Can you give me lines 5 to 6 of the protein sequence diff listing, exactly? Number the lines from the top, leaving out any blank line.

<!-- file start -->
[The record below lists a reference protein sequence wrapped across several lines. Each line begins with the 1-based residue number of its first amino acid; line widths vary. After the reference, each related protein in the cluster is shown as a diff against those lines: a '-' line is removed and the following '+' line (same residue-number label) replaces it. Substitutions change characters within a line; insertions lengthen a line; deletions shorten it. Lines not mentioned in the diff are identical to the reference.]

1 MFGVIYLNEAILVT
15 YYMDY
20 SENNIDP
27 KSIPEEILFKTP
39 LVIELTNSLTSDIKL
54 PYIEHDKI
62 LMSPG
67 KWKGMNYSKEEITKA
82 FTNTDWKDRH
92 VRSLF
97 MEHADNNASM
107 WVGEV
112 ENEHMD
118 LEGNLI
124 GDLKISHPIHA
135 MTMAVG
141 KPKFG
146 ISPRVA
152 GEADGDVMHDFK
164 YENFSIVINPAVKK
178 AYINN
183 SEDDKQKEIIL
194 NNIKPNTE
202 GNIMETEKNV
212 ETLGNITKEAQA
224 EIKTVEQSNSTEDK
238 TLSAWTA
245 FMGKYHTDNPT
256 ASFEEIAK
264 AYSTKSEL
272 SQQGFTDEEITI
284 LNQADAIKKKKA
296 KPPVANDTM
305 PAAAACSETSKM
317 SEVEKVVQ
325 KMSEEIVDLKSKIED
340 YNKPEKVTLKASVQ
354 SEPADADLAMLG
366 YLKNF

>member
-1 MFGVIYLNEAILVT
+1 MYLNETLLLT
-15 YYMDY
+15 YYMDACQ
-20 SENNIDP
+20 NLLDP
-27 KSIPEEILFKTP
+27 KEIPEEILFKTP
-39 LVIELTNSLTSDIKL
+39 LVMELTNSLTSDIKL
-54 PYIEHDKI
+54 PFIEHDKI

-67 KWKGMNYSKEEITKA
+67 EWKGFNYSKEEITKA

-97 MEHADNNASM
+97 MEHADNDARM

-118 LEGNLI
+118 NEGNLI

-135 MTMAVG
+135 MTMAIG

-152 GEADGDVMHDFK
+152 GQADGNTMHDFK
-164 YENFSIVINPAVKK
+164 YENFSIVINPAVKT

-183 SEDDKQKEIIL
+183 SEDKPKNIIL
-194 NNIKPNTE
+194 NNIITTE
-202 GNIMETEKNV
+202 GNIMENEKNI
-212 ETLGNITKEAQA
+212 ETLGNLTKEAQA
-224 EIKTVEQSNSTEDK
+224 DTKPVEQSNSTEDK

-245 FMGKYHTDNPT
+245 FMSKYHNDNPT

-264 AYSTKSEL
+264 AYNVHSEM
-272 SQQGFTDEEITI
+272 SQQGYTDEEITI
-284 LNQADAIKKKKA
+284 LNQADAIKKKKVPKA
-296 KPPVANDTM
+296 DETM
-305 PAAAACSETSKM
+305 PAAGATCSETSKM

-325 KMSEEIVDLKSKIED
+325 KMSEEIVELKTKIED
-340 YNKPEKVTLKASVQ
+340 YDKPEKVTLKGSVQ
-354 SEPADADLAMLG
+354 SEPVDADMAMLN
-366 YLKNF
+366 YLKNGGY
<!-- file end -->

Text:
27 KSIPEEILFKTP
39 LVIELTNSLTSDIKL